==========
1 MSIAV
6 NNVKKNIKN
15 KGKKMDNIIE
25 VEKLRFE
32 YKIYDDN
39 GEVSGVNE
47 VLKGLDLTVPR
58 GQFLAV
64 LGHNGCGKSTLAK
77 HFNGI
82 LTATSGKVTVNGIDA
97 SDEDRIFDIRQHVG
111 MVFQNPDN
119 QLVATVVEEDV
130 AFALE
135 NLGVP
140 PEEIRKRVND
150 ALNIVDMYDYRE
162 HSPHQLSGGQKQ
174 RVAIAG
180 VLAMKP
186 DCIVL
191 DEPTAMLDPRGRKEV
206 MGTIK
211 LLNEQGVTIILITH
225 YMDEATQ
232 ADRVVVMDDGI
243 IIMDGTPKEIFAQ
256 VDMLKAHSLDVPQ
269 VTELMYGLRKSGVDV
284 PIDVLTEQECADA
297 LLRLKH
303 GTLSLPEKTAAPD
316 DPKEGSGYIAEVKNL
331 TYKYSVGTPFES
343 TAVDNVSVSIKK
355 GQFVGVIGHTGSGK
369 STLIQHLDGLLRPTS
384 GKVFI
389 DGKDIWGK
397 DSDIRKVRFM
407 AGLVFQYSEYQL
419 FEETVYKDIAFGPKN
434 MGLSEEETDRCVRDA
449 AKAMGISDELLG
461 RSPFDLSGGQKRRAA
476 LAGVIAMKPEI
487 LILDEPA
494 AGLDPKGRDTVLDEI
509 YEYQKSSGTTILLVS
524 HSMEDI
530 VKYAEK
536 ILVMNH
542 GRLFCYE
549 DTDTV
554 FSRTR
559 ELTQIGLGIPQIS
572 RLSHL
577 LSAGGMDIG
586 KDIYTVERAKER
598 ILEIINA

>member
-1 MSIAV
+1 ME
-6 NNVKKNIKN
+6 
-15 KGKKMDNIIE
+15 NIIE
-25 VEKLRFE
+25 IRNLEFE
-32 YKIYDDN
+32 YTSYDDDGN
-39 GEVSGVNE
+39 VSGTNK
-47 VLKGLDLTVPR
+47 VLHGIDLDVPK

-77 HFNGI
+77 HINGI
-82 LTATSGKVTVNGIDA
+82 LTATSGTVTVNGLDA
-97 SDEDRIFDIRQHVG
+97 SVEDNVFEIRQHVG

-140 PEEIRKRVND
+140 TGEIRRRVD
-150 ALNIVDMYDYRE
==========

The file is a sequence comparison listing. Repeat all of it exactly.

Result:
1 MSIAV
6 NNVKKNIKN
15 KGKKMDNIIE
25 VEKLRFE
32 YKIYDDN
39 GEVSGVNE
47 VLKGLDLTVPR
58 GQFLAV
64 LGHNGCGKSTLAK
77 HFNGI
82 LTATSGKVTVNGIDA
97 SDEDRIFDIRQHVG
111 MVFQNPDN
119 QLVATVVEEDV
130 AFALE
135 NLGVP
140 PEEIRKRVND
150 ALNIVDMYDYRE
162 HSPHQLSGGQKQ
174 RVAIAG
180 VLAMKP
186 DCIVL
191 DEPTAMLDPRGRKEV
206 MGTIK
211 LLNEQGVTIILITH
225 YMDEATQ
232 ADRVVVMDDGI
243 IIMDGTPKEIFAQ
256 VDMLKAHSLDVPQ
269 VTELMYGLRKSGVDV
284 PIDVLTEQECADA
297 LLRLKH
303 GTLSLPEKTAAPD
316 DPKEGSGYIAEVKNL
331 TYKYSVGTPFES
343 TAVDNVSVSIKK
355 GQFVGVIGHTGSGK
369 STLIQHLDGLLRPTS
384 GKVFI
389 DGKDIWGK
397 DSDIRKVRFM
407 AGLVFQYSEYQL
419 FEETVYKDIAFGPKN
434 MGLSEEETDRCVRDA
449 AKAMGISDELLG
461 RSPFDLSGGQKRRAA
476 LAGVIAMKPEI
487 LILDEPA
494 AGLDPKGRDTVLDEI
509 YEYQKSSGTTILLVS
524 HSMEDI
530 VKYAEK
536 ILVMNH
542 GRLFCYE
549 DTDTV
554 FSRTR
559 ELTQIGLGIPQIS
572 RLSHL
577 LSAGGMDIG
586 KDIYTVERAKER
598 ILEIINA

>member
-1 MSIAV
+1 ME
-6 NNVKKNIKN
+6 
-15 KGKKMDNIIE
+15 NIIE
-25 VEKLRFE
+25 IRNLEFE
-32 YKIYDDN
+32 YTSYDDDGN
-39 GEVSGVNE
+39 VSGTNK
-47 VLKGLDLTVPR
+47 VLHGIDLDVPK

-77 HFNGI
+77 HINGI
-82 LTATSGKVTVNGIDA
+82 LTATSGTVTVNGLDA
-97 SDEDRIFDIRQHVG
+97 SVEDNVFEIRQHVG

-140 PEEIRKRVND
+140 TGEIRRRVD
-150 ALNIVDMYDYRE